…And, for many students, they’re not the best option. At some point in the last 20 years, a Bachelor’s degree has come to be seen as the requisite continuation of a student’s education. Students are made to feel like if they don’t go to college, they’ll be seen a failure. This simply isn’t true, and adults need to stop scaring teenagers into making major life decisions. If a high-schooler knows they’re passionate about photography, hair, automechanics, etc, they should be encouraged to further their education in a way necessary for their future career, rather than wasting both time and money attending a four year school to get a degree they have no intention of using. Besides, college will always be there, should they change their mind.
A gap year – or two – should be a real option. In the United States, we shy away from encouraging students to take time off from school because we’re nervous that they’ll take a year off and never go back. Unfortunately, this assumption ignores a major fact: most 18 year olds don’t know exactly what they want to do with their lives, and/or they may not be mature enough to handle college just yet. For thirteen years we tell students exactly what classes to take, when they have to be at class, hold them accountable for doing their work, and then, magically at 18, we expect them to do all of those things by themselves, sometimes hundreds or thousands of miles away from anyone they know. Many young people would benefit from taking time to figure out life, mature a little bit, or just breathe. This isn’t a new concept – it’s fairly common for undergrads in Europe, and most MBA programs in this country require time in the work place following undergrad. Besides, taking time could allow for saving money to help pay for a degree.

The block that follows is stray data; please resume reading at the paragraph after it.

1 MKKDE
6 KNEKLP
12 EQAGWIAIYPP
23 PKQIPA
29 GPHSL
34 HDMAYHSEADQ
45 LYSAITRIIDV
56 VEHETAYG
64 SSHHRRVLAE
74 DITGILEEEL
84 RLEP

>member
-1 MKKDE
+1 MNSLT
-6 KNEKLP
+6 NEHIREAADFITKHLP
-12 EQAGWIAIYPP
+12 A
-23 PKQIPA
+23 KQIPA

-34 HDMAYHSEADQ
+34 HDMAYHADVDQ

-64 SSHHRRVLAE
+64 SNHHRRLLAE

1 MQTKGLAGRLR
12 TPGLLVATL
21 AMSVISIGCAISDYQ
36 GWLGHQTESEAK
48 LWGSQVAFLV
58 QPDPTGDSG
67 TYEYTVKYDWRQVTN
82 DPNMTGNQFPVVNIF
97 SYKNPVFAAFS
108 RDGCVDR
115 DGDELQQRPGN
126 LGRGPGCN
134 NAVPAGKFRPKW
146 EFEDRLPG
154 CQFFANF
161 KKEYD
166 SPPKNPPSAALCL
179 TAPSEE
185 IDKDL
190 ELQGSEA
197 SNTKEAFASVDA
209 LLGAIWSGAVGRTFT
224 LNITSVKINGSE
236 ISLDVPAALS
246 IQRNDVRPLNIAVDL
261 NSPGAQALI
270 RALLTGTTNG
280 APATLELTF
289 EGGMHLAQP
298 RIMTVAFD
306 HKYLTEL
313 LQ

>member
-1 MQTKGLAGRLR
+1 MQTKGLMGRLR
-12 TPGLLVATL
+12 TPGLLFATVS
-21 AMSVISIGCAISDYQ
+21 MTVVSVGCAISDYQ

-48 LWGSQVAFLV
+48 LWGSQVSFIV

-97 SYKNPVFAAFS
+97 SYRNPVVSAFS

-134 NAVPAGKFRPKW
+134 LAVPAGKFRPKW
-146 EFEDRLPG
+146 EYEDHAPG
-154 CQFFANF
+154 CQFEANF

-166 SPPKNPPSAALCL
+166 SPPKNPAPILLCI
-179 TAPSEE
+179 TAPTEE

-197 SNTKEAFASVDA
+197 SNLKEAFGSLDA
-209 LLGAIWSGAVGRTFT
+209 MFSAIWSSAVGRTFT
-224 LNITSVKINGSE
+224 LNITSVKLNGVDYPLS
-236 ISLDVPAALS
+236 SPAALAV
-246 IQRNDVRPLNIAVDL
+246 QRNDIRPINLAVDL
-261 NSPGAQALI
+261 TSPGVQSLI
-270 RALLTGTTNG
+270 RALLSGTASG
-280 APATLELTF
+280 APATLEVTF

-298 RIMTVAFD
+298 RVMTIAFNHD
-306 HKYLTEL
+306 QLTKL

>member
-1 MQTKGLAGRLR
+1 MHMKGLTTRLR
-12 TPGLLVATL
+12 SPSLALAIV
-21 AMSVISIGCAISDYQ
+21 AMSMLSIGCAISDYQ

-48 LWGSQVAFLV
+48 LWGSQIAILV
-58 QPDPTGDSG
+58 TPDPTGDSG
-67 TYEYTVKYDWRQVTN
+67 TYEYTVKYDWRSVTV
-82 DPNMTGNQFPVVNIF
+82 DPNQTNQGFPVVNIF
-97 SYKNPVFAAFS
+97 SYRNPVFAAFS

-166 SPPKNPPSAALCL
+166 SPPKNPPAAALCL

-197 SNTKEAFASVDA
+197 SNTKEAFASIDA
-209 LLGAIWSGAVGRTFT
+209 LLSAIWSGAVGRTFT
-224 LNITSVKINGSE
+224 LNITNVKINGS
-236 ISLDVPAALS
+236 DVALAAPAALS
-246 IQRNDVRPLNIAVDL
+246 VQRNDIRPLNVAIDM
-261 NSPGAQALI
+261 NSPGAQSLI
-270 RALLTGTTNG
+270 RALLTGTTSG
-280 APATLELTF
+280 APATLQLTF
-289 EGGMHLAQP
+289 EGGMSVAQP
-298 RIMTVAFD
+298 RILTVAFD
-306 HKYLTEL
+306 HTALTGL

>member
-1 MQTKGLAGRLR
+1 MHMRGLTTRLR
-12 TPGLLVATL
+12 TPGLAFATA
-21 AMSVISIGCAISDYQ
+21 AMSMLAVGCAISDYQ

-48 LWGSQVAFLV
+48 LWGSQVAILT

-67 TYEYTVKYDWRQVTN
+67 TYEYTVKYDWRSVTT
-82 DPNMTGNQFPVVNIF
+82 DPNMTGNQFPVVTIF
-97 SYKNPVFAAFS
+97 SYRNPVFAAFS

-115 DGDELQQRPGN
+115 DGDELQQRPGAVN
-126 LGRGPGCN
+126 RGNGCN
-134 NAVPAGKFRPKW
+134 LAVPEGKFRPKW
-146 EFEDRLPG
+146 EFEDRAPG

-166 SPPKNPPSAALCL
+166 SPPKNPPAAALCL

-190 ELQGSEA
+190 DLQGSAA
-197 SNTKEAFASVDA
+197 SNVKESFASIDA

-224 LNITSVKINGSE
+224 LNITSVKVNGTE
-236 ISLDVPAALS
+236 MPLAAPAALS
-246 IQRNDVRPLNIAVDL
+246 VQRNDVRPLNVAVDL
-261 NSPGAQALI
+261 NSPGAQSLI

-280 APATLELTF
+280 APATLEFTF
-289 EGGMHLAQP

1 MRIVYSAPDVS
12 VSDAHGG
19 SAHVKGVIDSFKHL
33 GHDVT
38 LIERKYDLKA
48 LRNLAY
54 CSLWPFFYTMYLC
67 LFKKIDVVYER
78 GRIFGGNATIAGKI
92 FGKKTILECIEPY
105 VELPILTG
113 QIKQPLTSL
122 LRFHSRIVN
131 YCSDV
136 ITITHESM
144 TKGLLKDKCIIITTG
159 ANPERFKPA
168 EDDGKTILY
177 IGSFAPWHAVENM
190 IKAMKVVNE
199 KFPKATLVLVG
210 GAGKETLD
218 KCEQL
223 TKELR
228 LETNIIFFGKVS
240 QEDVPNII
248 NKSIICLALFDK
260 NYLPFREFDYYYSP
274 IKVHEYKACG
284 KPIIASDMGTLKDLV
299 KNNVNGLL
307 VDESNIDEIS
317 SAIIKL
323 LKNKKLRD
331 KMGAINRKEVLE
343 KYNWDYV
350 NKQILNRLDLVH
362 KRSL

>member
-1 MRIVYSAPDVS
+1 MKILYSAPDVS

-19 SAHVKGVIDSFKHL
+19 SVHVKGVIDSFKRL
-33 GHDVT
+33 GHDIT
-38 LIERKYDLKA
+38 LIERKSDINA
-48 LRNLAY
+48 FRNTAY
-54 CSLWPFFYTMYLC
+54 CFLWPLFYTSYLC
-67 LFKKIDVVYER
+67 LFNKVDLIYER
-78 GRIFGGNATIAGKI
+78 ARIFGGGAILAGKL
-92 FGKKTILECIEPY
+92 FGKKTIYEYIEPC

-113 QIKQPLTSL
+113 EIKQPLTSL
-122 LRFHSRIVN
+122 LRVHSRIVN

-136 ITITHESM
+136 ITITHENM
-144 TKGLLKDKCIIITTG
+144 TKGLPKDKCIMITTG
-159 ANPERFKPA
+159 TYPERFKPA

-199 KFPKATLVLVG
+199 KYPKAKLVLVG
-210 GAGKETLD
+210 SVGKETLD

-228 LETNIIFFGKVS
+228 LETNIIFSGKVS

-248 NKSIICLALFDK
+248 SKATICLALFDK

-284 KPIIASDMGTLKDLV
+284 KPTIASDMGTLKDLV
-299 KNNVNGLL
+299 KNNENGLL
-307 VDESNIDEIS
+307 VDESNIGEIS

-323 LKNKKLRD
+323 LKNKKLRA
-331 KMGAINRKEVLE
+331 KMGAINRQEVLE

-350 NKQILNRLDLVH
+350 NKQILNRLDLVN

Understand that if you expect college to be like a resort, the costs will be resort-like. On campus dining. That picturesque quad. A brand new student center with a coffee shop. Luxurious residence halls. Student activities. The world class fitness center and pool. Part of the reason college is so expensive is because students (and their parents!) have come to expect all sorts of amenities and guess what — amenities cost money. Forbes Magazine reported that schools across the country as a whole are spending nearly four billion dollars more than they did in 1995 on new construction projects. Someone has to foot the bill, and typically, it’s the students.
The solution isn’t to magically eliminate the debt that exists; it’s to empower college-aged students. By equipping young adults with the tools they need to make smart financial decisions, we enable them to set themselves up for a debt-minimal – or maybe even debt-free – start to the rest of their lives.
This post was originally published on LinkedIn.